To make the unpresentable the primary value of the true artist, and to make the avant-garde the new priesthood over the ineffable, seems also to evade much of what is best about much non-Lyotardian postmodern art and theory: that is, its willingness to forgo grand apologetics vis-a-vis the sublime in favour of a more modest acknowledgment that escape is not possible, not desirable, and that mere beauty may not be such a bad thing. — Engström (4)
This effectively encapsulates many postmodern concerns with the sublime. What would be the point in any act of creativity if not for a temporary escape from the now? To enact a personal form of mysticism as a mechanism for temporary escape from the reasonable and the rational, perhaps.
Vermeulen and van den Akker suggest that the discourse of postmodernism is being superseded by a discourse that oscillates between elements of postmodern irony and modern hopefulness.(5) Metamodernism suggests a dialogue between modern and romantic idealism and the implications of postmodernism’s analysis of language, culture and the self. Rather than aim to completely undermine that which has preceded it, a metamodern approach seeks to selectively build upon elements of romanticism, modernism and postmodernism whilst simultaneously tempering some of the more dogmatic elements of each. In this new critical environment, it seems fitting to discuss the sublime and mysticism beyond the confines of romanticism.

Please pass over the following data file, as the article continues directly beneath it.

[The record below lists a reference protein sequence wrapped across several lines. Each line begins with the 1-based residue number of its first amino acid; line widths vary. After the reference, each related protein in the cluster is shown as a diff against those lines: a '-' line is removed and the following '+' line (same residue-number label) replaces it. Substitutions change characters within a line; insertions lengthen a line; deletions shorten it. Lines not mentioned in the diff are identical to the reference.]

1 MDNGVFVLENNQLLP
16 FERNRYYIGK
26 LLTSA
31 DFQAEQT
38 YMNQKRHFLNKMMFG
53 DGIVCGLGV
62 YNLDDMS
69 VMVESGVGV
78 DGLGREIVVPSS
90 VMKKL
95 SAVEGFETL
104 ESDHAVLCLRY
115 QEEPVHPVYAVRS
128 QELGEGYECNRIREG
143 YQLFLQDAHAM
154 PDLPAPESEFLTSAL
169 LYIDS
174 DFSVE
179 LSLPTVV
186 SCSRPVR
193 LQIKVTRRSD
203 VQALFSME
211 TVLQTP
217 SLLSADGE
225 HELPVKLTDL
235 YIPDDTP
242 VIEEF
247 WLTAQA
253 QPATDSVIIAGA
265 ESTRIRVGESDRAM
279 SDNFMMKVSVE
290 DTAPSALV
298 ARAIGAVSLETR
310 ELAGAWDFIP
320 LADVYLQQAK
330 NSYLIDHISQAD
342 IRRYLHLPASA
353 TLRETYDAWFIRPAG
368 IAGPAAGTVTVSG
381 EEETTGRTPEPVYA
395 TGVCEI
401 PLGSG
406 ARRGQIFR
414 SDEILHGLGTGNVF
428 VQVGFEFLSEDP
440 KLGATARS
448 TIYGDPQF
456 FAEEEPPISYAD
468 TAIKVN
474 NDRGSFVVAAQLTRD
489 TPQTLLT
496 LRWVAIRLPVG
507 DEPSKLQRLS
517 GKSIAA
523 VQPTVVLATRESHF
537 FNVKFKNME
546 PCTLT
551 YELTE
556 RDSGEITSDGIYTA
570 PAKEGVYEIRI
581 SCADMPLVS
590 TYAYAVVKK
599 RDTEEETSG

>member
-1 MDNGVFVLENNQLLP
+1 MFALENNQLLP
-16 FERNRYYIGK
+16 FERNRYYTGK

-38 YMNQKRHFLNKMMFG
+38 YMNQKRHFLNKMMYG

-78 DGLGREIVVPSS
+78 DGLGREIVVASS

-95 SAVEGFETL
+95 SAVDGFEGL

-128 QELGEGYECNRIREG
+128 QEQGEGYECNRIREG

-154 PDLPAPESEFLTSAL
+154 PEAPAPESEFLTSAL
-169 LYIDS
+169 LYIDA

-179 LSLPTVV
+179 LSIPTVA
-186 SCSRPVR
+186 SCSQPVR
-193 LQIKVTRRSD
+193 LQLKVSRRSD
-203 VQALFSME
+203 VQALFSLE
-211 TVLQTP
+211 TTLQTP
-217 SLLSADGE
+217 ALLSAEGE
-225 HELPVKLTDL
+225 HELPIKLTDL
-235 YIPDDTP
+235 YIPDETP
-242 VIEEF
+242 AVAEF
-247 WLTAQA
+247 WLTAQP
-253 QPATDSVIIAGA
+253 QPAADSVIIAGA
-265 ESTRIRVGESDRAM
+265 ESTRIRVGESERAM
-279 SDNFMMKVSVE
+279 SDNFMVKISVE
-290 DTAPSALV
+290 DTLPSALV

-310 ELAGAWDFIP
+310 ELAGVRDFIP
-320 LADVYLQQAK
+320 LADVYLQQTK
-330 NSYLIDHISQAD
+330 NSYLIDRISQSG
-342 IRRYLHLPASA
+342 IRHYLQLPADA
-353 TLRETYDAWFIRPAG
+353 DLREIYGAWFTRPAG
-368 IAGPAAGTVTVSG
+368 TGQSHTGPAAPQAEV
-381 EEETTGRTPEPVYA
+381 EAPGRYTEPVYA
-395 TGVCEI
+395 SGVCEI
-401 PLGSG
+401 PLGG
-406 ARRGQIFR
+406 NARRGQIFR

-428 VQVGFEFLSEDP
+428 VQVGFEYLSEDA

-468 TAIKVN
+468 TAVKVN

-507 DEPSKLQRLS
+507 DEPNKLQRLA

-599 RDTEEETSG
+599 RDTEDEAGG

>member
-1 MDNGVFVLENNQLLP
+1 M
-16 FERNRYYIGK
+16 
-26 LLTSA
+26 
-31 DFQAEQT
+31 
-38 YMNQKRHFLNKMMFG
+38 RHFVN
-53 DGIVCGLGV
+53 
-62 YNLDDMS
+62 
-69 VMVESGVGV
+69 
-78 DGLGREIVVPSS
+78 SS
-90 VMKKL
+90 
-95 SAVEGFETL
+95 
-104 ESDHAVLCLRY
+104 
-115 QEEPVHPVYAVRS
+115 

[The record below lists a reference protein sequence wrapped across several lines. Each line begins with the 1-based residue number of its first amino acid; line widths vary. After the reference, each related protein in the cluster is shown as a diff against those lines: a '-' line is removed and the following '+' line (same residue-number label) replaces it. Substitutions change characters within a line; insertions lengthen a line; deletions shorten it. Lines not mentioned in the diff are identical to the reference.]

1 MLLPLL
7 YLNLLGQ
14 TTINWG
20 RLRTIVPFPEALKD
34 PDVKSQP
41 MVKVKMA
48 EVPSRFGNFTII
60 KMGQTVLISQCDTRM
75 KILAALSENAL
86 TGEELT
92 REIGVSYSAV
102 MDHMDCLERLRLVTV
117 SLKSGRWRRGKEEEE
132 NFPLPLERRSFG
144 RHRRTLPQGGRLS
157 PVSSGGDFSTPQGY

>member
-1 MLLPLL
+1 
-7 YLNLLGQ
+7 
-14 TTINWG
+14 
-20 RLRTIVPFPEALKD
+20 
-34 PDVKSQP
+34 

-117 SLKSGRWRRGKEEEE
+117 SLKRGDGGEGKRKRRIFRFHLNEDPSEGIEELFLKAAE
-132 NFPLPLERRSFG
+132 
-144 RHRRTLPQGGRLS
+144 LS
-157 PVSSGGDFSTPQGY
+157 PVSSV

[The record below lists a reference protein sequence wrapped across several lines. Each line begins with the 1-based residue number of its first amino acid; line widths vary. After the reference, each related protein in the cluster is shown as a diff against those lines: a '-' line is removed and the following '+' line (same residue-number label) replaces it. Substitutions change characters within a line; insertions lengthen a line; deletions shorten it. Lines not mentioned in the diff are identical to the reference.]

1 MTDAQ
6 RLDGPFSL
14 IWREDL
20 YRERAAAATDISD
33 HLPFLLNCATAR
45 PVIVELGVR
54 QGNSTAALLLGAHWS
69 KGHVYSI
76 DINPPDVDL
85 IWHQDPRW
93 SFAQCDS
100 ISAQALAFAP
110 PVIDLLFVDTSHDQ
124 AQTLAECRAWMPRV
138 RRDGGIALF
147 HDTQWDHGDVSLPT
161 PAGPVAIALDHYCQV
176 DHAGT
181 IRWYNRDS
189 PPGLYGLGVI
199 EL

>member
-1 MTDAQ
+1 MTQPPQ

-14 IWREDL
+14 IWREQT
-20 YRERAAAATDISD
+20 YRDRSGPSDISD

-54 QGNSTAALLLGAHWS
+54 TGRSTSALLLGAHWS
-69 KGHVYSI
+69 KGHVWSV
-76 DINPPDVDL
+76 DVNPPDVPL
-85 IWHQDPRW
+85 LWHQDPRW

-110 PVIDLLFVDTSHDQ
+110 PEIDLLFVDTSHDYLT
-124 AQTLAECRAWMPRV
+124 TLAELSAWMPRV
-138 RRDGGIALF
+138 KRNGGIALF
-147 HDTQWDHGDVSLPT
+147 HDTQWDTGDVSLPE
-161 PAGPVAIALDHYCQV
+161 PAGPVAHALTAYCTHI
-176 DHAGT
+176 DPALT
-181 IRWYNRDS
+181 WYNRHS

Recent philosophical considerations of the ocean reveal a shift towards thinking that acknowledges the connectivity between species beyond anthropocentric perspectives, and a reconfiguration of ideas of space and place. Philip Steinberg asserts that: the oceans that anchor ocean regions need to be understood as ‘more-than-human’ assemblages, reproduced by scientists, sailors, fishers, surfers, divers, passengers, and even pirate broadcasters as they interact with and are co-constituted by the universe of mobile non-human elements that also inhabit its depths, including ships, fish, and water molecules ... The underlying, and specifically liquid nature of the ocean at its center needs to be understood as emergent with, and not merely as an underlying context for, human activities.(6) Wolfgang Welsch extends upon these ideas, by considering the Pacific Ocean to be ‘a kind of hyper-animal’, not in the sense that we are familiar with, but in a phenomenological manner that takes into account its permanent state of motion, and its ability to generate motion. This has the capacity to challenge conventional notions of animate and animate, and beyond this Welsch considers the ocean to be ‘active in our direction’ as waves constantly come in our direction.(7) Welsch suggests “phenomenally the impression that the ocean concerns us is unavoidable”, yet it is also clear that “the ocean wants nothing from us. If it receives anything from us, then it throws it back: our cultural waste as well as our corpses.”